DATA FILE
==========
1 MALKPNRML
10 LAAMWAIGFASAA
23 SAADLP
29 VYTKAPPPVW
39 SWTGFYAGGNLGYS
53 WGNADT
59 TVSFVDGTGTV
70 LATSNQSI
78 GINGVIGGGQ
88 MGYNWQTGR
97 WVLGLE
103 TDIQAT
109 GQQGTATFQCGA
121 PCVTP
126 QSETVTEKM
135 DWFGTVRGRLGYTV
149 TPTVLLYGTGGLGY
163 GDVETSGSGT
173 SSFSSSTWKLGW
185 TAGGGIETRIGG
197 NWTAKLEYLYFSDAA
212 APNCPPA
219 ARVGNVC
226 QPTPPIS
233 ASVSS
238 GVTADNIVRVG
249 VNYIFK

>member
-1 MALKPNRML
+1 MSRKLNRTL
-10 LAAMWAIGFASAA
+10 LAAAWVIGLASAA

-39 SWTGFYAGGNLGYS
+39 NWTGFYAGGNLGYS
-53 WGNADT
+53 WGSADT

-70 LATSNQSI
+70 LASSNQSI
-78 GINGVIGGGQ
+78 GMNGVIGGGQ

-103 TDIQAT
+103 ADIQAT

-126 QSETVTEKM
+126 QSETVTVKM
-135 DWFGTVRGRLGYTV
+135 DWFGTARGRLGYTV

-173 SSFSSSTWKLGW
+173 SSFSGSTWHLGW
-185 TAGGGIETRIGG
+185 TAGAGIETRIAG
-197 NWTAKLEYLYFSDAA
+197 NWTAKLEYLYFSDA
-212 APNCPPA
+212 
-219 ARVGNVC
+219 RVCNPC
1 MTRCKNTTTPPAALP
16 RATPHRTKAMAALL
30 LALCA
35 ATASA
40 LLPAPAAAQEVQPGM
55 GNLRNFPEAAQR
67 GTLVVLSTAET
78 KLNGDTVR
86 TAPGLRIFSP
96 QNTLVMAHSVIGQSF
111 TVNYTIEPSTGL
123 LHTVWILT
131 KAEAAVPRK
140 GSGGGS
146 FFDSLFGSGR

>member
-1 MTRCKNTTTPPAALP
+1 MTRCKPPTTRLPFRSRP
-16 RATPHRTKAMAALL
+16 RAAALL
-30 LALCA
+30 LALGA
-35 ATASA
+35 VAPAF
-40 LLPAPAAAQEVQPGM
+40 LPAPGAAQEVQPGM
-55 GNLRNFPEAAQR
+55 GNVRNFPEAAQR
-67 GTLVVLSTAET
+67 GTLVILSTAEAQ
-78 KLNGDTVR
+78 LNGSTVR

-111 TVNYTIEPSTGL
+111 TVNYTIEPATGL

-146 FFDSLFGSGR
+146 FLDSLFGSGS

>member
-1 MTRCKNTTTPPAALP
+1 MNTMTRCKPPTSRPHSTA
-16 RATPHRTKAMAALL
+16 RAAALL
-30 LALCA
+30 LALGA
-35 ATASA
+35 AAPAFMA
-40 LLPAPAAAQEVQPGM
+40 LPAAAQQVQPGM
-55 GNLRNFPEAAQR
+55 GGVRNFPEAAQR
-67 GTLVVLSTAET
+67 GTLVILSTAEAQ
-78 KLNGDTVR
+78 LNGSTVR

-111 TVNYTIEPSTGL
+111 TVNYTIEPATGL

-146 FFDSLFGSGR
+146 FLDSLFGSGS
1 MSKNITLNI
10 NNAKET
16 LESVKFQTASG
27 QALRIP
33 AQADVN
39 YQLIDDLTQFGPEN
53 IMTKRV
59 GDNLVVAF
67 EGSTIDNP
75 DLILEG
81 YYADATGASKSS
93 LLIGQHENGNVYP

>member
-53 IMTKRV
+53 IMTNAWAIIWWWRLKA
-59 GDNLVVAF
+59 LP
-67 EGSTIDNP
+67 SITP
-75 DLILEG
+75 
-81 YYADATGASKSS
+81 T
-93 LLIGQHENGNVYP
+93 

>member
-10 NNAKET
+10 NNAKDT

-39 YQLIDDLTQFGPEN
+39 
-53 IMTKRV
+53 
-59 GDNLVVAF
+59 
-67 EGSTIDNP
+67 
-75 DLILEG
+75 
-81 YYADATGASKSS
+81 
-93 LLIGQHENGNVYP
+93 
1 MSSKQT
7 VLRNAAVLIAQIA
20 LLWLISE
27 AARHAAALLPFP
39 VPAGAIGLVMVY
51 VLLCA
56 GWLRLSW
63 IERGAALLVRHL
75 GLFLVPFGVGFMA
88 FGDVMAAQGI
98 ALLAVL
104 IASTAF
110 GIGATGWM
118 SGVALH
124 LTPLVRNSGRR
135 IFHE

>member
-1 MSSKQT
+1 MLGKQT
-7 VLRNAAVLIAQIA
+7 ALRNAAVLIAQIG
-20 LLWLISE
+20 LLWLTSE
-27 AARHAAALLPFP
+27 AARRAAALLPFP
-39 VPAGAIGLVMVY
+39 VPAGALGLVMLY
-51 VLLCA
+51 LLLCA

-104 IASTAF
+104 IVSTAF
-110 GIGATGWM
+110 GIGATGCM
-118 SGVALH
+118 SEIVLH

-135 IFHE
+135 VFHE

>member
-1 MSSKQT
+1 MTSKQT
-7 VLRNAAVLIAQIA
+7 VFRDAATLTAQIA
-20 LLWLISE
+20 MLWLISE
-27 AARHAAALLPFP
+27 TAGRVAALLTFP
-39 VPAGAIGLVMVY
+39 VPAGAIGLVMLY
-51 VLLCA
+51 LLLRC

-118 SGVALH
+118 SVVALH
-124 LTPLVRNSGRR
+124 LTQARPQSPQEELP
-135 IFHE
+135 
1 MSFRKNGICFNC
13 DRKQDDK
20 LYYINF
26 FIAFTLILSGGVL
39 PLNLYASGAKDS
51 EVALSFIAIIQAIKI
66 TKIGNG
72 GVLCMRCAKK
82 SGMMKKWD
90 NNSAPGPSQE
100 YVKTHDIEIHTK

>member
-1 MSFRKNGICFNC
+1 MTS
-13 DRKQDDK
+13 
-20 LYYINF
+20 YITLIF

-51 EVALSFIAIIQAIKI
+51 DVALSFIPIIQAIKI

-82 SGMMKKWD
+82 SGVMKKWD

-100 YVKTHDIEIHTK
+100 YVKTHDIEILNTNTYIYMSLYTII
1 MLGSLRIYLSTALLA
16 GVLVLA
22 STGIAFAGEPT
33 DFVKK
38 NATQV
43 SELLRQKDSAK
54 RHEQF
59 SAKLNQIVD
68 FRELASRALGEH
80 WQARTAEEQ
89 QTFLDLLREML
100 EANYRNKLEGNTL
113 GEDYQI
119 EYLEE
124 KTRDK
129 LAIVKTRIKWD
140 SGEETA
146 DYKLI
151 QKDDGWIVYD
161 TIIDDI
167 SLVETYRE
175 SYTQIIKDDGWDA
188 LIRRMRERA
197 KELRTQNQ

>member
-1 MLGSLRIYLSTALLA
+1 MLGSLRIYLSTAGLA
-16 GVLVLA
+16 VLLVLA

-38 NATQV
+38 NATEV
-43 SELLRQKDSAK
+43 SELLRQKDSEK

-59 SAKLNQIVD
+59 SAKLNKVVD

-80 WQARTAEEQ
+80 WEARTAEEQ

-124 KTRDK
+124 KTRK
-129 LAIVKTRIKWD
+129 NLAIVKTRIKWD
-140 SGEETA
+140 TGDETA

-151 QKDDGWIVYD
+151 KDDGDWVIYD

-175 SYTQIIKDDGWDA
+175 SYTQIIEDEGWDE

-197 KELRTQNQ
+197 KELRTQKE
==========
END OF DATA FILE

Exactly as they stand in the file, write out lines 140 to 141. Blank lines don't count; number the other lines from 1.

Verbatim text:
-10 NNAKET
+10 NNAKDT